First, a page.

Can gold act as portfolio insurance?
News (Advertising) Arnulf Hinkel, financial journalist – 19.03.2019
When it comes to portfolio protection, private investors mainly think of derivatives. Although instruments such as futures or options are only available to professional investors, there are leverage and knockout products such as put warrants or CFDs that can be used to carry out covered short sales (uncovered short sales have been prohibited in Germany since the financial crisis). However, the use of these instruments is costly and usually makes sense only for portfolios from a certain size onwards. Gold is a simpler and, in the opinion of many experts, sensible alternative to hedging a portfolio consisting primarily of stocks, as the price of gold generally moves in the opposite direction of the price of equities in times of crisis.
Gold has a high intrinsic value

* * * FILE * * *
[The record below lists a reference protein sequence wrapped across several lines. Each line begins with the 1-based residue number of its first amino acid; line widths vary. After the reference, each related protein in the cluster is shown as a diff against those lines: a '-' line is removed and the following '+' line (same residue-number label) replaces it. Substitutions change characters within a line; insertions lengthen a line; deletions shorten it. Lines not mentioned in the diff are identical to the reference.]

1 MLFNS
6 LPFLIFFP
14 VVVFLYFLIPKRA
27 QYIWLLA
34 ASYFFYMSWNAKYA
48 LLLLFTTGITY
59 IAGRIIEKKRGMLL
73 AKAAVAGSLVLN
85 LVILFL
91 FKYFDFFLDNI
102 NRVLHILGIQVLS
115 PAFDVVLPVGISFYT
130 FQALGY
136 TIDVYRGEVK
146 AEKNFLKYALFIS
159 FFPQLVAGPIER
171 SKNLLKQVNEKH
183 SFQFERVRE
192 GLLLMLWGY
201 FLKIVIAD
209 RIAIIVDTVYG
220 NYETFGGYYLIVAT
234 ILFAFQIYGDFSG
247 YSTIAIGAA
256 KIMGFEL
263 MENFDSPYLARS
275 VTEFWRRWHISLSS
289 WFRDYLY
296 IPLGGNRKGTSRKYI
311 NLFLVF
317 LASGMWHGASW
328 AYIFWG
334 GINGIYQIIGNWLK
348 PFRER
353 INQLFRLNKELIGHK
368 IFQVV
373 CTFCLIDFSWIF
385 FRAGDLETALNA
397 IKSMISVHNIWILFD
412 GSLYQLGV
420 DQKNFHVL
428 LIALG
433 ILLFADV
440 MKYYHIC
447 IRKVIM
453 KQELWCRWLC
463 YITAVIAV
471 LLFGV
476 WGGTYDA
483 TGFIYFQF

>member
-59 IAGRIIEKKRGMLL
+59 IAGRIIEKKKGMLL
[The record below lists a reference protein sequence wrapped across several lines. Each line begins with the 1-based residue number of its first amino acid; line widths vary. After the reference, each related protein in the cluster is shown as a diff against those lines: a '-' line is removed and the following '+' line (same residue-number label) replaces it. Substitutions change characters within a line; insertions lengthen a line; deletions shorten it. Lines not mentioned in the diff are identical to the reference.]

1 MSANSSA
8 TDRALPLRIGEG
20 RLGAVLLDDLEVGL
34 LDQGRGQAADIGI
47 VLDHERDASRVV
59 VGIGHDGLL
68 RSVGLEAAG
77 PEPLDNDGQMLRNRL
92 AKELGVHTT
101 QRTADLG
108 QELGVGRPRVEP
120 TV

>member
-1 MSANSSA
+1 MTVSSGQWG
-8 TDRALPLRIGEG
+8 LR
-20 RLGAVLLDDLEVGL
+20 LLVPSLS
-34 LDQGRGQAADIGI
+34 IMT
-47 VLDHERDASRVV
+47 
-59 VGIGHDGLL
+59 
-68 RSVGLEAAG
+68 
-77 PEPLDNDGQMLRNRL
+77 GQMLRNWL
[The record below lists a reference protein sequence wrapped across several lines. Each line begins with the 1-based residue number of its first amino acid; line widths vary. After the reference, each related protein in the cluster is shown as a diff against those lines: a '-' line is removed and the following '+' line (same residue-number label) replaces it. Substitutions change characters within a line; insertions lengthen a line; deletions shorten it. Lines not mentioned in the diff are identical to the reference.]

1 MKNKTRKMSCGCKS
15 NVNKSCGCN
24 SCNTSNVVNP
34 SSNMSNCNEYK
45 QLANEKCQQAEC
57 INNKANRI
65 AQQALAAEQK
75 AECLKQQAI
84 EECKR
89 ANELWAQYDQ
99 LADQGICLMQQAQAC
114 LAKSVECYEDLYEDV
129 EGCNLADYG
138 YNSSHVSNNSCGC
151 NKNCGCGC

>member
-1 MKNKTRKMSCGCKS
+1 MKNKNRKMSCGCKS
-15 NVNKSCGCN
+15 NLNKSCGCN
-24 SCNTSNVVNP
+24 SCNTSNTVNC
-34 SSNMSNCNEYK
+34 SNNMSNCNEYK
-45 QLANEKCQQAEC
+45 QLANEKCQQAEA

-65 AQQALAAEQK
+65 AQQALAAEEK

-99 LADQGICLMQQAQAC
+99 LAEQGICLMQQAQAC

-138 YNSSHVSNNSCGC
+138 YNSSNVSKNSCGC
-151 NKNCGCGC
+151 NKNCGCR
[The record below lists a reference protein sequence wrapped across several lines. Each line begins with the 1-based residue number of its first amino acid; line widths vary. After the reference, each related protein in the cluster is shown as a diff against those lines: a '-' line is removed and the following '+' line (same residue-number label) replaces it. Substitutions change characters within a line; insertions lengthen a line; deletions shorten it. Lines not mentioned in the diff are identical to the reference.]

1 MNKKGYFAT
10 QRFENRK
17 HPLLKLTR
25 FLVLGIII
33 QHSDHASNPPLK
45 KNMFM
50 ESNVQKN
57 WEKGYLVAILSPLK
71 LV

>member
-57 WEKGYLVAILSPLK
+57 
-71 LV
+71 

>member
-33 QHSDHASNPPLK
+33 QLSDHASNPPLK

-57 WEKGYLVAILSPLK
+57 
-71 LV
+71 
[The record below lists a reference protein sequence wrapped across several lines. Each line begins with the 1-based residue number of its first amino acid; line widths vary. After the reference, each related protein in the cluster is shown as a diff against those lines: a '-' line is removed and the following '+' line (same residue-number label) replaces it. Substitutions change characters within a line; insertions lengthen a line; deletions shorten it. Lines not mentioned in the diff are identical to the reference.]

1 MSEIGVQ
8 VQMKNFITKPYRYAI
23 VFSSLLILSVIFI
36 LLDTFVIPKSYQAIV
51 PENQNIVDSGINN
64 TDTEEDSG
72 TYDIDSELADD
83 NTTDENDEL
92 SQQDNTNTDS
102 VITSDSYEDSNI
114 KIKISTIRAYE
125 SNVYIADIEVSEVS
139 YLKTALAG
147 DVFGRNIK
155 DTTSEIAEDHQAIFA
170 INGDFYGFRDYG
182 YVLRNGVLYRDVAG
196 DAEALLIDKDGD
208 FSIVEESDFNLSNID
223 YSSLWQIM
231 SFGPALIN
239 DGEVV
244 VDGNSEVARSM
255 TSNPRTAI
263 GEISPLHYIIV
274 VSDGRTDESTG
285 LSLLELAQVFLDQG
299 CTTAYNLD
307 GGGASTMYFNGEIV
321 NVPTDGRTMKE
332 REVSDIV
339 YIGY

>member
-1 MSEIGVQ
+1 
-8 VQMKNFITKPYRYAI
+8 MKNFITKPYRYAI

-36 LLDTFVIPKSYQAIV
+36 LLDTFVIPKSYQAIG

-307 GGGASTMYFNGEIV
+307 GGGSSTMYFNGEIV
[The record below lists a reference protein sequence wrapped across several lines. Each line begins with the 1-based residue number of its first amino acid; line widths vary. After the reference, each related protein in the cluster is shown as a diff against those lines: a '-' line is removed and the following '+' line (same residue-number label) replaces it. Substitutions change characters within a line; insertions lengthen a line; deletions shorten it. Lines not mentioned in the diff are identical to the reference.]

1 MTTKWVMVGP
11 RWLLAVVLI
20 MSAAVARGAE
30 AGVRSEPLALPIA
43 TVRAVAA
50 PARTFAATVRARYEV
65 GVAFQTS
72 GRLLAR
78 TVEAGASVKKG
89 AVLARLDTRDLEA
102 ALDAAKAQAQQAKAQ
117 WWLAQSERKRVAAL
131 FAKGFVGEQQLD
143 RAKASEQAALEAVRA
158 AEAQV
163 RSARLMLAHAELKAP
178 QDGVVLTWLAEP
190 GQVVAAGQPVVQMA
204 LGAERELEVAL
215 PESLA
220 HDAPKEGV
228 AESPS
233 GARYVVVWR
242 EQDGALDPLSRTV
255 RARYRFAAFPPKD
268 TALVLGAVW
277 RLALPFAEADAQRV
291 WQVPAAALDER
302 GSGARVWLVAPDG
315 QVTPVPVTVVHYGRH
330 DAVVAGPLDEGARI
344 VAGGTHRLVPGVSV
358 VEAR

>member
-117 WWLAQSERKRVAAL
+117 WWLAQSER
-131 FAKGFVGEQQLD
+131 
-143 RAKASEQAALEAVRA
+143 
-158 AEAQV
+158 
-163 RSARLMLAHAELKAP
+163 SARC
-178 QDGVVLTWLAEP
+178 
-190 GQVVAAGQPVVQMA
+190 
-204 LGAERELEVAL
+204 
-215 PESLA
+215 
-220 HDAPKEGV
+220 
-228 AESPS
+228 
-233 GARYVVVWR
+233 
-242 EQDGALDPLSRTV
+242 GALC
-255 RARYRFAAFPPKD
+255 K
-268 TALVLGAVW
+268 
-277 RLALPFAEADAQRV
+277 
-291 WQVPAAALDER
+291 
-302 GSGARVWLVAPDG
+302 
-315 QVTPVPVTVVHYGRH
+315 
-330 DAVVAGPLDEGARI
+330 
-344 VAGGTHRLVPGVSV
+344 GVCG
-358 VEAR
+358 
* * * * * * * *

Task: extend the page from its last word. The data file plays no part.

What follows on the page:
While derivatives for portfolio hedging only have an intrinsic value in certain cases – warrants, for example, only are of value if they are "in the money" – and bear the danger of a complete loss in value, gold has a certain intrinsic value at all times, which is determined by the scarcity of the commodity plus the price of the work required to produce it. This value is also the minimum price for gold. Any excess of the intrinsic value is determined by its demand, driven primarily by investors in times of crisis and, in times of economic boom, mostly by buyers of jewellery and gold coins as well as industries relying on gold for production purposes.
Gold does not generate returns
As advantageous as the dual role of gold as both an investment good and a scarce commodity is, the lack of yield opportunities such as interest or dividends has a negative impact: gold really only contributes to the portfolio performance in the event of a crisis. Investors should keep this in mind when adding the precious metal in their portfolio. A possible loss in value of gold within a portfolio could then be seen as a kind of portfolio insurance fee. As explained by Metin Simsek from UBS in a 2018 expert discussion on the German news channel ntv, its application can be compared to that of leverage instruments, which would cost private investors just under 4 per cent of their portfolio value, for example when hedging a DAX-tracking portfolio.